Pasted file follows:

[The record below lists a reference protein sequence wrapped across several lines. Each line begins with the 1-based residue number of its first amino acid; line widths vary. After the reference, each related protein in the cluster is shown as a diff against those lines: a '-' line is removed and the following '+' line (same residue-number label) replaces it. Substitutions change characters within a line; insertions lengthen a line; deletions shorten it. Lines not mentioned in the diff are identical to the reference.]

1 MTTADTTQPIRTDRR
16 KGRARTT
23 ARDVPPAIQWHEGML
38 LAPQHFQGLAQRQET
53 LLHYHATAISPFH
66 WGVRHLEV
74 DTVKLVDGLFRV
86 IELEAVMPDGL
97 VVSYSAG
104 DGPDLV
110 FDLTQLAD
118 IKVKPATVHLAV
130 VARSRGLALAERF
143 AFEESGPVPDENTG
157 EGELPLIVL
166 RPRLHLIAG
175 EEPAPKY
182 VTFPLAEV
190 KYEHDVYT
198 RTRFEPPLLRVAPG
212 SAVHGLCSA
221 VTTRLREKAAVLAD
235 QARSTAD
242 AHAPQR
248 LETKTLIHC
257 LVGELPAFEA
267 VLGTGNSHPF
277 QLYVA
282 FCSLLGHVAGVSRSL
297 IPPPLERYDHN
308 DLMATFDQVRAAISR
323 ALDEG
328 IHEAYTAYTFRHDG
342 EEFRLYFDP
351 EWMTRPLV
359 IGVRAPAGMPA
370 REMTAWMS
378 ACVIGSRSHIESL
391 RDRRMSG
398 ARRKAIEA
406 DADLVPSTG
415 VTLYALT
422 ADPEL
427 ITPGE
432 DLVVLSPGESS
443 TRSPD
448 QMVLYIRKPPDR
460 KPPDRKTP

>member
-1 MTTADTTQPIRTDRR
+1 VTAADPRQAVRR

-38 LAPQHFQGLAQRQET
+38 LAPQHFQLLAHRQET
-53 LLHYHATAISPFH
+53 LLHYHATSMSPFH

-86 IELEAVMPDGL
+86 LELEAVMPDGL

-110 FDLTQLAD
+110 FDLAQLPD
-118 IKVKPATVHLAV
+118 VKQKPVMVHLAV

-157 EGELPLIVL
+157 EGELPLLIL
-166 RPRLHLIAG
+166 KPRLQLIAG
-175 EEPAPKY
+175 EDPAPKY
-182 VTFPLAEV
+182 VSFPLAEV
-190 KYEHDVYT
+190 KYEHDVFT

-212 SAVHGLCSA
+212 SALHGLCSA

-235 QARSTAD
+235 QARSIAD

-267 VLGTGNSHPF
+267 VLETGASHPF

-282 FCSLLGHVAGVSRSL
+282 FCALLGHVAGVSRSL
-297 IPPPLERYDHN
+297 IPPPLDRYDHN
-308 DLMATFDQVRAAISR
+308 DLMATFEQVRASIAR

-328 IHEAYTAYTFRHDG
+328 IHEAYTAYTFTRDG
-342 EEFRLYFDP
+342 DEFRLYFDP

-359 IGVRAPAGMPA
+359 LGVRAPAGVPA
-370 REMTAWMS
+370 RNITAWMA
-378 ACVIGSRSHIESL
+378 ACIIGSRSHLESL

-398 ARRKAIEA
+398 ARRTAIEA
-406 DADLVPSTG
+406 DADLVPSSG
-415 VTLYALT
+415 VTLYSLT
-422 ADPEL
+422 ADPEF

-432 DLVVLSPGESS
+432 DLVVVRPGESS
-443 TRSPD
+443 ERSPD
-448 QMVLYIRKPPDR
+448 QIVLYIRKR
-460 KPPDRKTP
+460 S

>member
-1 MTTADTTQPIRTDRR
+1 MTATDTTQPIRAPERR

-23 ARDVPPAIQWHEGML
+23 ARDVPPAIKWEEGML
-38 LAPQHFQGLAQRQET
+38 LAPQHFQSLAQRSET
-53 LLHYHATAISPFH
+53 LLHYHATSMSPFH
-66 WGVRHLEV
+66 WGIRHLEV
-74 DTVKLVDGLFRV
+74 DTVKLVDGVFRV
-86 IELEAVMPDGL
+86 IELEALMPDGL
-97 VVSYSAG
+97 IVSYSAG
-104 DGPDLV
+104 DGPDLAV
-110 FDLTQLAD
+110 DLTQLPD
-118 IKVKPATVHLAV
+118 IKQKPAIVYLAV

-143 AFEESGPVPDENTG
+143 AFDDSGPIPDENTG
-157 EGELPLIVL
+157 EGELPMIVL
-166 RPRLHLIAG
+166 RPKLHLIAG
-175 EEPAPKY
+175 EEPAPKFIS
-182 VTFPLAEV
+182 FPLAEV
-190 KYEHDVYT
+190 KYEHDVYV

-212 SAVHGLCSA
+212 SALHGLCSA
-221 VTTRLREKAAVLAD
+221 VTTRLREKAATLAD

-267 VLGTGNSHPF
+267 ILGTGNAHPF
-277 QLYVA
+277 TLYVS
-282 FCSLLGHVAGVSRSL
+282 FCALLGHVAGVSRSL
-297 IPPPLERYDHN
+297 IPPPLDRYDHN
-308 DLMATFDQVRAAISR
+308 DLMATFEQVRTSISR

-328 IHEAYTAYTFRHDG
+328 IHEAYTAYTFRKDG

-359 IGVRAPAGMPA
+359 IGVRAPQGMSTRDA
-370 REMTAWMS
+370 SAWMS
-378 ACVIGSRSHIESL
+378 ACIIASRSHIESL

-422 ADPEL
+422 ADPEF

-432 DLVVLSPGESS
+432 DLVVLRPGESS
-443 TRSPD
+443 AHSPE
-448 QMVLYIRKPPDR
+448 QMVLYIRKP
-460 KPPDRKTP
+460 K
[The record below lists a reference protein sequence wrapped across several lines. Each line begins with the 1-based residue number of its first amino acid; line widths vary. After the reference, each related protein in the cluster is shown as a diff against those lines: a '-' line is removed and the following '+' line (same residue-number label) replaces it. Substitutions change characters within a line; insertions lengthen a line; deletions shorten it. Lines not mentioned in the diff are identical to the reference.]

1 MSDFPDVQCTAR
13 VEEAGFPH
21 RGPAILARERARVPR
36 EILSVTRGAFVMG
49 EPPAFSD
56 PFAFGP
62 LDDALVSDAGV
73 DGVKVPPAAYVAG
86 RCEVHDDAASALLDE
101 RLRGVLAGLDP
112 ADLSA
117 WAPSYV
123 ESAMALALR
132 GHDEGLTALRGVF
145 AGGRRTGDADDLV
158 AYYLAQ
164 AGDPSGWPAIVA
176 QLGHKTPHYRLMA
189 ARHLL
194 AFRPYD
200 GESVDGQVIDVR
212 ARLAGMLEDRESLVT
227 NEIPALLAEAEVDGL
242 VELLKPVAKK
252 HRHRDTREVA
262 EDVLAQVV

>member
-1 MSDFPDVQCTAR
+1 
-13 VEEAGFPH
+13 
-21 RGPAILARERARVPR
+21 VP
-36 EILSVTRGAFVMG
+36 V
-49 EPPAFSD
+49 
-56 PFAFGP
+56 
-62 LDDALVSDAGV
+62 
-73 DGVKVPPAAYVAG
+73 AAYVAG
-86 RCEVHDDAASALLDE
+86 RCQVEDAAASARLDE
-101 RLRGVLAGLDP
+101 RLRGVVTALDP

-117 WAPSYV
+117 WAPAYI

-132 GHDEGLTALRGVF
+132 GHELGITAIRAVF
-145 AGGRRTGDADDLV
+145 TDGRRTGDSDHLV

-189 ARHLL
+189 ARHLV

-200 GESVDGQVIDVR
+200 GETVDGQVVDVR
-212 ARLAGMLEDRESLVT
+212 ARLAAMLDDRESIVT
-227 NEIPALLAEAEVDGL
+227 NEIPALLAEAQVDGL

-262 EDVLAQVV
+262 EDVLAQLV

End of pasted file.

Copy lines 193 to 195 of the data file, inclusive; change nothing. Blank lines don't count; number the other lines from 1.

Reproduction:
145 AGGRRTGDADDLV
158 AYYLAQ
164 AGDPSGWPAIVA